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Old April 17 2013, 03:46 AM   #13
Re: How long do humans typically live in the 24th Century?

King Daniel wrote: View Post
The last movie made mention of Admiral Archer - and if he's the same guy we saw as a Captain in the Enterprise TV series (as the writers intended), he would be around 140 at the time. That said, Archer was Trek's king of time travel.

It really depends who's writing. Although evidence from TNG and the novelverse indicates people can live to very old ages and remain useful and functional into their 100's (see: Elias Vaughn), the animated episode "The Counter-Clock Incident" gave officers a mandatory retirement age of 75.
Yes, and Memory Alpha pointed out that Archer would've been 145 at the time of Abrams-Trek, which I personally think it more than pushing it.

I prefer Mike Sussman's unseen footnote from "In a Mirror, Darkly" that Archer died in 2245 (at 137) a day after attending the launch of the Connie Enterprise.

R. Star wrote: View Post
Elias Vaughn is the worst kind of character to trump out as an example being the gray haired Mary Sue he is.

That said, some of the ages seem somewhat ridiculous. I guess it's possible medical technology could advance to the point of keeping a person function into their 150's... but if that's possible, why aren't we just cloning people and putting them into new bodies... this isn't unprecedented in Trek by any means.
Kind of like the Emperor did in Star Wars comics? I always thought synaptic transfer into clone bodies would be the best bet for attaining near-immortality while preserving quality of life (not transferring yourself into a computer).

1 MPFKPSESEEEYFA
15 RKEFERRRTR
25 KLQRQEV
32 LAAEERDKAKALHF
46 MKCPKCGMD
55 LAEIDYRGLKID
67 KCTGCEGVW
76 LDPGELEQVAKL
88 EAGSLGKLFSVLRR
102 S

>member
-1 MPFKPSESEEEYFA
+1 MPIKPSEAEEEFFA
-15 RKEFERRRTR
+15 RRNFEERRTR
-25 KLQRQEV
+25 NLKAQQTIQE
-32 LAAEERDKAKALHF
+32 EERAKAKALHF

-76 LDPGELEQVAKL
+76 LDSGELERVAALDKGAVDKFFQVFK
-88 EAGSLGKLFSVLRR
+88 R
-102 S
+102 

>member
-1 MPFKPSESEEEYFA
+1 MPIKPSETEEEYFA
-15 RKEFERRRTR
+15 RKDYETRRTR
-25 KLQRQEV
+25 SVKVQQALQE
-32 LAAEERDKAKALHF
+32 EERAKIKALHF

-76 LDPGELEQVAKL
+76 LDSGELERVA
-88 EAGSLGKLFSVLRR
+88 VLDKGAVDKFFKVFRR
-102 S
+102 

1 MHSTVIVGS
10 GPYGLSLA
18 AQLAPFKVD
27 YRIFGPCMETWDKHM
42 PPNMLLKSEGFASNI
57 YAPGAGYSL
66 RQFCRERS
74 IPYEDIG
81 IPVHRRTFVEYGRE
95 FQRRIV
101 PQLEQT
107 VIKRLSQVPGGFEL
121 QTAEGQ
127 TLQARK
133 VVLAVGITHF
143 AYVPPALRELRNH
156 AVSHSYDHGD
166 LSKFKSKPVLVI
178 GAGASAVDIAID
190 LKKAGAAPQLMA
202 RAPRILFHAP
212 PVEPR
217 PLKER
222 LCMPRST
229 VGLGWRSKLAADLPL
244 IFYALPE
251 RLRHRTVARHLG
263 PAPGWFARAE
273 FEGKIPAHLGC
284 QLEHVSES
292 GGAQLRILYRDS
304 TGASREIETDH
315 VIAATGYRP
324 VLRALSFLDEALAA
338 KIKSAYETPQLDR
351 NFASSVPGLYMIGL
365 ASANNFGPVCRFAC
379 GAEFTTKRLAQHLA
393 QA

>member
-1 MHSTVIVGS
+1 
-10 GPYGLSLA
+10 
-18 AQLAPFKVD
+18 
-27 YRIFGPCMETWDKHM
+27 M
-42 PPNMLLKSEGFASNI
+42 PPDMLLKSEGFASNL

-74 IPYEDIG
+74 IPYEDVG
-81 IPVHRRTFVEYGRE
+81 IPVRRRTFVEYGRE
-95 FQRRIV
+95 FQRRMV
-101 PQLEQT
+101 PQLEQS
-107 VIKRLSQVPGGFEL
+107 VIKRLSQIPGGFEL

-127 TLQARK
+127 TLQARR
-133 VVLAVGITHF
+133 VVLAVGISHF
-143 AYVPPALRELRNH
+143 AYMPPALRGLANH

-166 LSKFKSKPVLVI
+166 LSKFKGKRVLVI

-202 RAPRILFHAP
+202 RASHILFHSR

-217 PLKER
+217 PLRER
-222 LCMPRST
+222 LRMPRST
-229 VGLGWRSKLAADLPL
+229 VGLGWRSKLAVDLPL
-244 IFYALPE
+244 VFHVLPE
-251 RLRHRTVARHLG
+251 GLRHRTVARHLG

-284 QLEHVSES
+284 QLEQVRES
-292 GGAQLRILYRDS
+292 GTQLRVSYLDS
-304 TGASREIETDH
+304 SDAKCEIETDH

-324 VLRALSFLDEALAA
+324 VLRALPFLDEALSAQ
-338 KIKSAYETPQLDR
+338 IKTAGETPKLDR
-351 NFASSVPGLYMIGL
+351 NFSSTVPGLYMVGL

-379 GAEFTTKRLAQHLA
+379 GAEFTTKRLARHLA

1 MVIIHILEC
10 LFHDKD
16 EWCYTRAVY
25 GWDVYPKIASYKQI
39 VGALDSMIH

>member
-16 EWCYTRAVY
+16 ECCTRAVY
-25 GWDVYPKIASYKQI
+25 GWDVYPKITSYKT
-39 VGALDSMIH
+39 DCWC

There have been a couple of examples in Trek of organic-to-organic transfers ("The Passenger"), but there's no way to know how reliable it is in the Trek universe. It's also possible it may work for some species but not others.

Mojochi wrote: View Post
I'd think it could be possible that even though people live to 140-150 as it seems to be in Star Trek, it might also be possible that they would still retire between 70-80, because even though their medical tech has pushed back death, with treatments and organ replacements, there's been no evidence that their tech alters in any way the aging process of humans, meaning menopause sets in around the same time it does for us. They become geriatric at the same time we do, but their advancements have made geriatric living better and last longer
This is kind of an uncomfortable question but one wonders if a society could sustain a large number of retirees living that long, longer in fact than the number of years they can work productively.
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